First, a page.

Winds from an extremely powerful cyclone that blew through the Pacific's Vanuatu archipelago have begun to subside, revealing widespread destruction and unconfirmed reports of dozens of deaths.
Communication systems in many of the hard-hit outer islands remained down, meaning it could take some time before the full extent of the damage caused by Cyclone Pam is known.
Chloe Morrison, a World Vision emergency communications officer who is in Port Vila, said the capital's streets were littered with roofs blown from homes, uprooted trees and downed power lines.
She said she's hearing reports of entire villages being destroyed in more remote areas.
She said there is no power or running water in the capital and that communication remains unreliable.
"It's still really quite dangerous outside. Most people are still hunkering down," she said.
"The damage is quite extensive in Port Vila but there are so many more vulnerable islands. I can't even imagine what it's like in those vulnerable communities."
UN secretary general Ban Ki-moon said the impact and scope of the disaster was not yet clear, but he feared the damage and destruction could be widespread.
"We hope the loss of life will be minimal," he said during a World Conference on Disaster Risk and Reduction in Japan.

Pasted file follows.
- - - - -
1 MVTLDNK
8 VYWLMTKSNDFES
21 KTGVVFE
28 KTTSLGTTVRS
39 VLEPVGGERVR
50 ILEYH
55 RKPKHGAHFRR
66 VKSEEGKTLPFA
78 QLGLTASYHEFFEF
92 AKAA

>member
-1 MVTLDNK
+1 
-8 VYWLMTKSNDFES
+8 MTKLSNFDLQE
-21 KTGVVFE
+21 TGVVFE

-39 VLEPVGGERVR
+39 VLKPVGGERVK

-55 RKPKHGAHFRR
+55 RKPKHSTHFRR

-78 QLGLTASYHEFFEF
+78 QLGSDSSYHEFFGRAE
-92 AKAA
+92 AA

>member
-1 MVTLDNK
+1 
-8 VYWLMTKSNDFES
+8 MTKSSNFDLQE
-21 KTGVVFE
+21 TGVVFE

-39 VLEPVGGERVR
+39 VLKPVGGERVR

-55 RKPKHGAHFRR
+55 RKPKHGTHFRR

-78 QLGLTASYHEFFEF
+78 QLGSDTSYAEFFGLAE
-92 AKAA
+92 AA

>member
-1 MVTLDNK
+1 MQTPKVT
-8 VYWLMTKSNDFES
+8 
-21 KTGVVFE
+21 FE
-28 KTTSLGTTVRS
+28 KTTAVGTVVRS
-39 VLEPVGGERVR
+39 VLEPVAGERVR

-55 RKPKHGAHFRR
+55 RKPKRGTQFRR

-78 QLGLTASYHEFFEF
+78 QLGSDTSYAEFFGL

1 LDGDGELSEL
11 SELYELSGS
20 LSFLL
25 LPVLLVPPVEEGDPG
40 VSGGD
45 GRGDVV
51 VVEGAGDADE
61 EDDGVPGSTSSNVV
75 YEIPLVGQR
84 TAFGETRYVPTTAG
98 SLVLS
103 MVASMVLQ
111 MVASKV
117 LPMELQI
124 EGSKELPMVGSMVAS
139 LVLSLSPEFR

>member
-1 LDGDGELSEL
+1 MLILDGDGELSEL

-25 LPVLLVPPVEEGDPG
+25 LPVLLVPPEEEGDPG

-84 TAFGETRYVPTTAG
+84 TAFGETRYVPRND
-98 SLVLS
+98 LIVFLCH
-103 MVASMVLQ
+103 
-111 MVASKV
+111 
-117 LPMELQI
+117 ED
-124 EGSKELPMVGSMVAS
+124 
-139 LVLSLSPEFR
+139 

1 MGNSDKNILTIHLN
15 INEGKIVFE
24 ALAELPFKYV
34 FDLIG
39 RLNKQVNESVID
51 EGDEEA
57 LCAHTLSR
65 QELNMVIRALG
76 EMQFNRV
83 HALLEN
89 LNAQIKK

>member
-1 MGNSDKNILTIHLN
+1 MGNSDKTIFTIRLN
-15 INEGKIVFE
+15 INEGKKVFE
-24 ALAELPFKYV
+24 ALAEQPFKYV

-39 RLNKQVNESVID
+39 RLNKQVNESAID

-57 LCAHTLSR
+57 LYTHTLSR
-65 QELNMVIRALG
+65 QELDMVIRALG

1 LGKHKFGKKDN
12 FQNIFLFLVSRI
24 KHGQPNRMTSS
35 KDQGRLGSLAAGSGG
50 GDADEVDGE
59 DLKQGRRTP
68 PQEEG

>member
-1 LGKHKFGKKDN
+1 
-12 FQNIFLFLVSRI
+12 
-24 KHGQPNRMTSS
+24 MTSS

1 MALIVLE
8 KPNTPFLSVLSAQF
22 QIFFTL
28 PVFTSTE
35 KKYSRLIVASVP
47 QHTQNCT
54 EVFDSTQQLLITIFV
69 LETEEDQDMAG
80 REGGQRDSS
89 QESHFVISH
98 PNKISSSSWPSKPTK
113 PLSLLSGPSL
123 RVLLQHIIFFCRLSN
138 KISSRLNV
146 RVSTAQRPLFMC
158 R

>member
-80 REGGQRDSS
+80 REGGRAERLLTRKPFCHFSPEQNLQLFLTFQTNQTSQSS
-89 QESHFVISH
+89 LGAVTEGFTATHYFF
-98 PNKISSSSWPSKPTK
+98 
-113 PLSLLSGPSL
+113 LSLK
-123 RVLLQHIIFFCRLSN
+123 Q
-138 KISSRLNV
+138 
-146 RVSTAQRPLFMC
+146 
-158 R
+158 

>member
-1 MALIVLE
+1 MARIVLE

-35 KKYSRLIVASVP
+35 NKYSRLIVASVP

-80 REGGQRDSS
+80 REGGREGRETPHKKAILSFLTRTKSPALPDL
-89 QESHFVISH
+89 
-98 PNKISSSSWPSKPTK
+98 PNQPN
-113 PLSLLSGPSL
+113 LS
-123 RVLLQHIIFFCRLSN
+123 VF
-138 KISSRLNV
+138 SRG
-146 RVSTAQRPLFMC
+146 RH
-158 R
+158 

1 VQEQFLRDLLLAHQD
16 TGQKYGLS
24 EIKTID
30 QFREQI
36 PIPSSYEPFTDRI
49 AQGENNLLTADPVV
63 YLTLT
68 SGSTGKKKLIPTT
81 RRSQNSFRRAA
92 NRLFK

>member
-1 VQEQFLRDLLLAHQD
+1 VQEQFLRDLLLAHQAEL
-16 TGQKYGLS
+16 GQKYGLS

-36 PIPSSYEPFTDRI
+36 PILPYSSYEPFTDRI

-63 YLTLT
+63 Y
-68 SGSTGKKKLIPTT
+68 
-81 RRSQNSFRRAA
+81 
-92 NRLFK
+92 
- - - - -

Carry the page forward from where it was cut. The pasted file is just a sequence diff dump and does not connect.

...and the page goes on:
Mr Ban said he had met the president of Vanuatu, Baldwin Lonsdale, who is attending the conference, and conveyed the UN's condolences and solidarity.
The UN said it was preparing to deploy emergency rapid response units.
Ms Morrison said the winds seemed to peak between midnight and 1am local time Saturday.
She said she was in a fully boarded-up cyclone-proof house but still spent a frightening night as a tree and a tin roof from a nearby home hit her house.
A westward change of course put populated areas directly in the path of Cyclone Pam's 270 kilometre (168 mile) per hour winds.
The UN Office for the Co-ordination of Humanitarian Affairs said there were unconfirmed reports of deaths in Vanuatu's northeastern islands after Cyclone Pam moved off its expected track.
Australia was preparing to send a crisis response team to Vanuatu if needed, Australian foreign minister Julie Bishop said.
"There are destructive winds, rain, flooding, landslides, sea surges and very rough seas and the storm is exceedingly destructive there," she said. "We are still assessing the situation, but we stand ready to assist."
Located about a quarter of the way from Australia to Hawaii, Vanuatu has a population of 267,000 spread over 65 islands. About 47,000 people live in the capital.
The tiny Pacific island nation has repeatedly warned it is already suffering devastating effects from climate change with the island's coastal areas being washed away, forcing resettlement to higher ground and smaller yields on traditional crops.
The cyclone has already destroyed some homes and caused damage to other Pacific islands including Kiribati and the Solomon Islands.
David Gibson, acting director of the Vanuatu meteorology and geohazards department, said the winds could cause severe damage to the nation's buildings.
Alice Clements, a spokeswoman for relief agency Unicef who is in Port Vila, said the capital was like a ghost town as people took shelter. She said the pelting rain was blown horizontally by the wind.
Authorities in New Zealand are preparing for the storm, which is forecast to pass north of the country tomorrow and Monday.